HFT and fallacy of spreads
Gust post by Nanex.
Occasionally a new study comes out claiming HFT narrows spreads. There are a number of questions you need to ask about these claims, such as how recent is the data set analyzed, what is the resolution (1 second, minute or daily), how are spreads measured, and what subset of symbols were used in the study? For example, this article from The Economist uses the following graphic supplied by a pro-HFT camp which purports to show tighter bid/ask spreads. Never mind the obscure explanation (or lack of) for how this one line is calculated, you simply need to look at the dates to realize someone doesn’t know their history very well. HFT trading was born with Reg NMS in early 2007 (left circle), and shortly thereafter, spreads actually spike higher. Furthermore, spreads are right back to where they started (right circle), but we are stuck with all the negative HFT baggage. Remember, this image was supplied by the pro-HFT camp!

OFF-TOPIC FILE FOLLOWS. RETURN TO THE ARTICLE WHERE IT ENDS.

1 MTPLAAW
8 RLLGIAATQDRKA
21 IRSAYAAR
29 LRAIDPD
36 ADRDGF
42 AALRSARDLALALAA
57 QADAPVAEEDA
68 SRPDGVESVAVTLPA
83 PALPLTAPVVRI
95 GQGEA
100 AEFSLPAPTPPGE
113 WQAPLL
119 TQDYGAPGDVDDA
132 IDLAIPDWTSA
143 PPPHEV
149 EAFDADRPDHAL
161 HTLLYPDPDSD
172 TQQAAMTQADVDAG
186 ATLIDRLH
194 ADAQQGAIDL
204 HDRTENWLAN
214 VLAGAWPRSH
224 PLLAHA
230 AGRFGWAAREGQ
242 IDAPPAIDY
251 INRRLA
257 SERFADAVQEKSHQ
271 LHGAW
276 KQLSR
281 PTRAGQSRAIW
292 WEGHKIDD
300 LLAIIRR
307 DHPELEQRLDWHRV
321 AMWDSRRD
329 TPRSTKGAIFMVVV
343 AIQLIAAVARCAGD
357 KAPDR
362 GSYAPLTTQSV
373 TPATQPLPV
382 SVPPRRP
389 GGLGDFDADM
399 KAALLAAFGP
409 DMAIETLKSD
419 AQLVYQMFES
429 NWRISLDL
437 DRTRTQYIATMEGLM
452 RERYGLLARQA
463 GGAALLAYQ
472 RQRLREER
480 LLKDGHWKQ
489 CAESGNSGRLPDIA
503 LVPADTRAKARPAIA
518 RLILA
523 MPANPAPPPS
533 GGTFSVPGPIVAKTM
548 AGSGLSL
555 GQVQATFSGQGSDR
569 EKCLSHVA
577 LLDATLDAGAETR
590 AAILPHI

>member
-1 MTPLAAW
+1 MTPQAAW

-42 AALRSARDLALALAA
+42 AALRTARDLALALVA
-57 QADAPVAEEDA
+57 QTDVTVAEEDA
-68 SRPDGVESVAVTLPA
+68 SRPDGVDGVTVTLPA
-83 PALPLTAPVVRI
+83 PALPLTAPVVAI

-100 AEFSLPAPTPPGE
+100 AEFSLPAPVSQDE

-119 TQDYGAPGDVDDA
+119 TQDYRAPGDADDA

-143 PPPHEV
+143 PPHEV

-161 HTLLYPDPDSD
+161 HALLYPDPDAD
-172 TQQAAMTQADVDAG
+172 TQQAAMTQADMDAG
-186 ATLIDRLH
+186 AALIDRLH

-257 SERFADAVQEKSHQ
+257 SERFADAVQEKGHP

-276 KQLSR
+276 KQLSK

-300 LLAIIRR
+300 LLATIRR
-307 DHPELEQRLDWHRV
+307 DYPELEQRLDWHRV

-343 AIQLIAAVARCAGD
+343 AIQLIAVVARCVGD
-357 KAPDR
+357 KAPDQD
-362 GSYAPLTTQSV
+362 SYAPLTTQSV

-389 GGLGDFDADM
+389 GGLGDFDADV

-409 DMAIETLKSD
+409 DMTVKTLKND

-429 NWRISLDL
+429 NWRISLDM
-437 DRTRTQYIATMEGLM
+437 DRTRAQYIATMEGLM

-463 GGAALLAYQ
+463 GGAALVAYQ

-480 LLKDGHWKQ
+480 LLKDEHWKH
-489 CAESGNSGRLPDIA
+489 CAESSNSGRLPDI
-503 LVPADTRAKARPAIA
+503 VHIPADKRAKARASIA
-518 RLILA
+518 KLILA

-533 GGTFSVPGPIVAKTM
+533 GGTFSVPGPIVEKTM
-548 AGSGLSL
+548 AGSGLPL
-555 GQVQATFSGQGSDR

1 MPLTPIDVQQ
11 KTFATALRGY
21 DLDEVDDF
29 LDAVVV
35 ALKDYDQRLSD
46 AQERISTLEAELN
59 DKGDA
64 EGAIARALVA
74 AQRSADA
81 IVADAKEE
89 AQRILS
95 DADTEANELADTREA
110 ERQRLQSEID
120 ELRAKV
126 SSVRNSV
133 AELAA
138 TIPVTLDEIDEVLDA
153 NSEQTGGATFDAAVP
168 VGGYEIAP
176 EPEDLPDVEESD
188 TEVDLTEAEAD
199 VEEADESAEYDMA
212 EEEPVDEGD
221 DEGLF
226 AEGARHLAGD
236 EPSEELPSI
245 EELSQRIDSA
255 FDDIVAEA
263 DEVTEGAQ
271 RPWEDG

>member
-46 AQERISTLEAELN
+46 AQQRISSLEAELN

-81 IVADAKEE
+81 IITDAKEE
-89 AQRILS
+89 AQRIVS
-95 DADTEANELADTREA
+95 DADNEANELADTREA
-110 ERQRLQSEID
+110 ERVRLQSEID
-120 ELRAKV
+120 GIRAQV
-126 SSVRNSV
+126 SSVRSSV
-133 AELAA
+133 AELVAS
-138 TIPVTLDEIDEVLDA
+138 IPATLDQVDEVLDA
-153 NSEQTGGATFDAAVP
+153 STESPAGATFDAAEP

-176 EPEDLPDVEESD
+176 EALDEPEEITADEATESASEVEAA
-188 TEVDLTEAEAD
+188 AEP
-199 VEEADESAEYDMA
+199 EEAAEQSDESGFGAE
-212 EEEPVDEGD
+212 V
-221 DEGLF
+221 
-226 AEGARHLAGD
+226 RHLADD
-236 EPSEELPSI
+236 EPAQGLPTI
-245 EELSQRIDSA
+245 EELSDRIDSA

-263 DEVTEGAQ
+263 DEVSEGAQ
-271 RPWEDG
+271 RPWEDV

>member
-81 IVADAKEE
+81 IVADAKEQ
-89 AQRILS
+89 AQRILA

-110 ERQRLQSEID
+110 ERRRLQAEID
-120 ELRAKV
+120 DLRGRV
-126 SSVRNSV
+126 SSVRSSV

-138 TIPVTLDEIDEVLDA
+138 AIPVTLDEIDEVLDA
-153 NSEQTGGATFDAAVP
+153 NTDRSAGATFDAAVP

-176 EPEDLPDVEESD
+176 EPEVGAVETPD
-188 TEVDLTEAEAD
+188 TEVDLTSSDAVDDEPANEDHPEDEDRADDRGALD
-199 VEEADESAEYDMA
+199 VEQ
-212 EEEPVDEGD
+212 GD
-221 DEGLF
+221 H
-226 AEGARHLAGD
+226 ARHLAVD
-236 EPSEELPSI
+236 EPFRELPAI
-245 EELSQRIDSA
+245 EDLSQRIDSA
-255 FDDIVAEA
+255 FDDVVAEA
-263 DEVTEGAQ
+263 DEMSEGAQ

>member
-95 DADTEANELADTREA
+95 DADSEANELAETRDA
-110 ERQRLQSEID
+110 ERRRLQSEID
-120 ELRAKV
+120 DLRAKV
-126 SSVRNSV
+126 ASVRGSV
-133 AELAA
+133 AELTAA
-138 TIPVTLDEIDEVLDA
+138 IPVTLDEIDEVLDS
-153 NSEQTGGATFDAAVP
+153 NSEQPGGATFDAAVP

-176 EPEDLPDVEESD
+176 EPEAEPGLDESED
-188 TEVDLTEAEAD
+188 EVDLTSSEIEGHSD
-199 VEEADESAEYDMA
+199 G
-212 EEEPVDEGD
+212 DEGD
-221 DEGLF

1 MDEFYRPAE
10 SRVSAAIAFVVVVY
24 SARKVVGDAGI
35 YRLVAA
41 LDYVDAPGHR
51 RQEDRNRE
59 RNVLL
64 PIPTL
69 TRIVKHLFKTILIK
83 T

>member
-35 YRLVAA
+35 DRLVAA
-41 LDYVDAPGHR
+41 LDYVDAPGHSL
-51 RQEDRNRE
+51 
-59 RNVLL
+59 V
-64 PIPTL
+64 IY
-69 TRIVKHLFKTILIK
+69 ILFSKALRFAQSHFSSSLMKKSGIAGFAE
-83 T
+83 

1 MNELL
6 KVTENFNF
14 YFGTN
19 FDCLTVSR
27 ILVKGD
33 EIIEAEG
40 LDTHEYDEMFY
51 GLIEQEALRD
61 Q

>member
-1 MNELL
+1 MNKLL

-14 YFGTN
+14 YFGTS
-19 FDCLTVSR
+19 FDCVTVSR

The chart below on the left illustrates one aspect of just how difficult measuring quote spreads can be. It shows the number of stocks with increasing (red) and decreasing (black) spreads for each second for about 1 minute on February 27, 2012 around the time that market traffic exploded with active ETFs such as SPY, IWM, QQQ, etc. experiencing locked or crossed markets.
Note how the red line spikes suddenly at 12:50:41, indicating almost 1,600 stocks had increasing spreads. The very next second, the red line drops, and the black line spikes indicating approximately 1,100 had decreasing spreads. This repeats again just 8 seconds later. Note how every red spike is immediately followed by a black spike, and in most cases, the red spike is higher and narrower than the black spike. This indicates the highly volatile nature of quote spreads: where the bid/ask spread of 1,000 or more stocks stocks can suddenly increase within a second.
The chart on the right is a randomly selected chart with a similar surge in market activity on a day before Reg NMS (and HFT). Note the scale difference: many fewer stocks had volatile spreads. The chart on the right is typical of spread behavior before HFT.
See also Quote Spread Disintegration.
|February 27, 2012||January 25, 2007|